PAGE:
The Supreme Court yesterday rejected a constitutional challenge to Maryland's law requiring public schools to close on Good Friday, sidestepping a church-state controversy that occurs throughout the nation.

A former Montgomery County teacher who is Jewish had argued that the state law "sends a message of inclusion to Christian schoolchildren and a message of exclusion to their Jewish, Muslim, and non-believing classmates." The justices refused to hear an appeal of Judith Koenick's case against local school board officials, leaving intact a lower court ruling that the law does not infringe the First Amendment's required separation of church and state.

The high court's action yesterday sets no national precedent in this difficult area of government involvement with religion. Koenick's lawyers noted that an Illinois law ordering schools to observe Good Friday had been struck down by the 7th Circuit, and they argued that courts nationwide are torn over whether schools and local governments can recognize Good Friday. Meanwhile, a challenge to an Indiana law that makes Good Friday a holiday for state workers is pending.

In a day of varied court business, the justices also let prison officials in Alabama continue segregating prisoners who are HIV-positive. The inmates, who have been excluded from recreational, religious and educational programs, sued under a federal law protecting disabled people from discrimination. But lower courts rejected the inmates' claims, saying they are not covered by the Rehabilitation Act of 1973 because there is a "significant risk" the AIDS virus would be spread throughout the prisons if the infected inmates were integrated.

Further, in an indication of the potential sweep of a decision last week cutting back on federal power over the states, the justices also ordered lower courts to reconsider whether state agencies can be sued under a federal law requiring employers to give men and women equal pay for equal work. The court ruled last week that states are immune from lawsuits based on federal age discrimination law, saying Congress lacked grounds to override states' usual immunity from federal lawsuits.

Yesterday's brief decisions in cases from Illinois and New York may ultimately mean that the same reasoning that led the justices to protect states from lawsuits by older workers may shield them from being sued under the Equal Pay Act.

In the Good Friday dispute, Maryland's law traces to 1865 and requires all public schools to close from the Friday before Easter through the Monday after Easter. About a dozen other states designate the day that commemorates the crucifixion of Jesus as a legal holiday, although most do not require schools to close.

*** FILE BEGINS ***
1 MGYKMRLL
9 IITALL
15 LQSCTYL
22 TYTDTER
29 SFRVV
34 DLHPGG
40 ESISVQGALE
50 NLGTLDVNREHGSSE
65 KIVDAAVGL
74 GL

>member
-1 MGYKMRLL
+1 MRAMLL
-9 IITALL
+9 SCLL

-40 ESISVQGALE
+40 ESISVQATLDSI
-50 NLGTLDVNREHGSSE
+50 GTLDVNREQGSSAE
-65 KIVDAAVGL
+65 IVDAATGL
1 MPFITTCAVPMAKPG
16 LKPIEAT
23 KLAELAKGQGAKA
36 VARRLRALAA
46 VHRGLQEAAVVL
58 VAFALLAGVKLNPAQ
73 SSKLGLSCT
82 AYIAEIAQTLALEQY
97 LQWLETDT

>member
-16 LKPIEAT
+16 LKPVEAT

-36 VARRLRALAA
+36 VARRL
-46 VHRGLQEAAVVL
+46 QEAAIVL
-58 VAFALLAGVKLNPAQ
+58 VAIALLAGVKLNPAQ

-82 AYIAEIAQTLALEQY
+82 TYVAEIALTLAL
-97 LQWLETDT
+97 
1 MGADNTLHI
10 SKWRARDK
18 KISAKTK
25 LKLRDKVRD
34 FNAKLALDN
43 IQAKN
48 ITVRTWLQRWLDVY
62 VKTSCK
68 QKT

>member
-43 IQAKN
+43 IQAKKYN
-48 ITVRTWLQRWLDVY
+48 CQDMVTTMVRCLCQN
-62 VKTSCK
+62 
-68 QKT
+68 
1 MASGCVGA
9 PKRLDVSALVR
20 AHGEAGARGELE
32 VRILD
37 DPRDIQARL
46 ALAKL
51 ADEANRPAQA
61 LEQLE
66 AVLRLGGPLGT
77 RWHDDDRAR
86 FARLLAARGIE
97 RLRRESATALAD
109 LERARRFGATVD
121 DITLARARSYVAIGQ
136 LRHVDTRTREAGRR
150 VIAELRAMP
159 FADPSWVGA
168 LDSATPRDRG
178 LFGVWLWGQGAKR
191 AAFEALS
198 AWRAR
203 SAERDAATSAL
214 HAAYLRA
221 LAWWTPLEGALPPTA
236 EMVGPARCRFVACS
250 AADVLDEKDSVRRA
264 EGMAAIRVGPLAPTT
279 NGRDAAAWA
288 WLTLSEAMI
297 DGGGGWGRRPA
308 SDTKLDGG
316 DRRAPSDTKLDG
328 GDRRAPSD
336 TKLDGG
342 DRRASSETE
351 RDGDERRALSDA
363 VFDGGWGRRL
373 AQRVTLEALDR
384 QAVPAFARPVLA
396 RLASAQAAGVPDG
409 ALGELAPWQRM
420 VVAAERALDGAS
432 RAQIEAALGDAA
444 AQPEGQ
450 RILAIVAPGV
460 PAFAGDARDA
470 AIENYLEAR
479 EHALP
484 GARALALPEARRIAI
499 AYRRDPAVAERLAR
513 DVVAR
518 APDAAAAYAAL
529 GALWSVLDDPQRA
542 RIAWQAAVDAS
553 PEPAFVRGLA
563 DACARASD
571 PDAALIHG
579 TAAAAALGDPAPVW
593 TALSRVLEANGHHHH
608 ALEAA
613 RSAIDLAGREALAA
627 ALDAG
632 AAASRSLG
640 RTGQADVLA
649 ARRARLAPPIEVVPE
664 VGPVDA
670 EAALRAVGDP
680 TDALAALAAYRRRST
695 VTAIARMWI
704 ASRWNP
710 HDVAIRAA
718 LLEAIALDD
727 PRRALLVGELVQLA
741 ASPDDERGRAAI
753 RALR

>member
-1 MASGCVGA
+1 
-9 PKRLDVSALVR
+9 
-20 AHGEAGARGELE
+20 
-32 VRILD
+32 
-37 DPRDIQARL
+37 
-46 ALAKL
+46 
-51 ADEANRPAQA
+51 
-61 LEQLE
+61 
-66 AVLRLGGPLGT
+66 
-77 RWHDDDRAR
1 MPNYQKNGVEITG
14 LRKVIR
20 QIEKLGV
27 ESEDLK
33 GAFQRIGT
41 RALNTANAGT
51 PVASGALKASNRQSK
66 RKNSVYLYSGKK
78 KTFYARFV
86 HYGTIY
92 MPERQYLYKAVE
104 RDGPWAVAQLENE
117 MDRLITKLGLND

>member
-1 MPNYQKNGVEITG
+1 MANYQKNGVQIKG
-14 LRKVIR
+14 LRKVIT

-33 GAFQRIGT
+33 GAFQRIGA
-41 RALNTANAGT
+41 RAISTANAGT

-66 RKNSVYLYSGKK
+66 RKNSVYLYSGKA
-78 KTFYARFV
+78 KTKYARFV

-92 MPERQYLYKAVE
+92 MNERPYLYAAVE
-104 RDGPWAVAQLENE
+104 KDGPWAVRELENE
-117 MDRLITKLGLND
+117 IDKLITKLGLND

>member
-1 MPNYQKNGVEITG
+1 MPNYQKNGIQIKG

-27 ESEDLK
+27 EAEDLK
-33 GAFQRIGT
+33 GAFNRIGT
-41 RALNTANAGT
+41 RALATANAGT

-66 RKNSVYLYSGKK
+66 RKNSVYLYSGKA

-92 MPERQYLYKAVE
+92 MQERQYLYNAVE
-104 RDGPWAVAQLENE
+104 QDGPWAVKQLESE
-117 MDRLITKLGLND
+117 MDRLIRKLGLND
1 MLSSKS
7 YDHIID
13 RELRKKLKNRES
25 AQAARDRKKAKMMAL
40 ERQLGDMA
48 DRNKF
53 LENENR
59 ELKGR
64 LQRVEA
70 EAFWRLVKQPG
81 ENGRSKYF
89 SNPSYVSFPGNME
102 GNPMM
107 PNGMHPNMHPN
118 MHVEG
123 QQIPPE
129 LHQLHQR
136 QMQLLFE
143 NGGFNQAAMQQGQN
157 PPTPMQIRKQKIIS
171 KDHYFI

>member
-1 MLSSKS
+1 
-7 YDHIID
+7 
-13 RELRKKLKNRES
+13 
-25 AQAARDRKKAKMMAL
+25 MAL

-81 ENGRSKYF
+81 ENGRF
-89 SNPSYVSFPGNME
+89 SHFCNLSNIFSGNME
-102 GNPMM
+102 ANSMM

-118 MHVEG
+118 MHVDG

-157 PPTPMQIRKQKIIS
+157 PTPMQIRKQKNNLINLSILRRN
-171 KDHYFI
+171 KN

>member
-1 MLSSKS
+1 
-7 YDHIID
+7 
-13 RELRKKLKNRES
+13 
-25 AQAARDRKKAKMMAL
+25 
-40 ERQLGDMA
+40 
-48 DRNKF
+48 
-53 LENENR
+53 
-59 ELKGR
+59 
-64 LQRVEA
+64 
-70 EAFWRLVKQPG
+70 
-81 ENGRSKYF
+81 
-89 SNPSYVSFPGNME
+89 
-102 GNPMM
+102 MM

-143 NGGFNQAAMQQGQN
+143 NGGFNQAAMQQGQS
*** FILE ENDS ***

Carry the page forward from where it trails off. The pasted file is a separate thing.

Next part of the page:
Koenick observed that while Montgomery County schools have in recent years allowed holidays on Yom Kippur (the Jewish Day of Atonement) and Rosh Hashanah (the Jewish New Year), those closings are not mandated by the state. "[B]y recognizing Christian holy days as public school holidays while failing to accord a similar status to any other religion's holy days," her lawyers wrote, the state law "creates a denominational preference in favor of the Christian faith." Koenick also maintained the state lacked any neutral criteria for determining when school should be closed, for example a factual study of absences.

In its decision siding with school officials, the U.S. Court of Appeals for the 4th Circuit noted that the First Amendment's establishment clause "was intended to erect a wall of separation between church and state" and concluded the holiday law has a clear secular purpose: to avoid holding school on days when many teachers and students would be absent.

The appeals court added in its ruling last year, "Although the statute makes it possible for students and teachers to attend services around Easter, it in no way promotes or advances this cause."

The American Jewish Congress filed a "friend of the court" brief supporting Koenick's appeal, saying, "Schoolchildren are especially susceptible to the influence of state and local government authority."

Lawyers for school board officials emphasized that the holiday reflects nonreligious concerns about high absenteeism and noted that the Maryland law does not mention religion or worship, unlike the Illinois Good Friday law enacted to promote the holy day. In spurning the case of Koenick v. Felton, the justices yesterday made no comment and issued no recorded vote.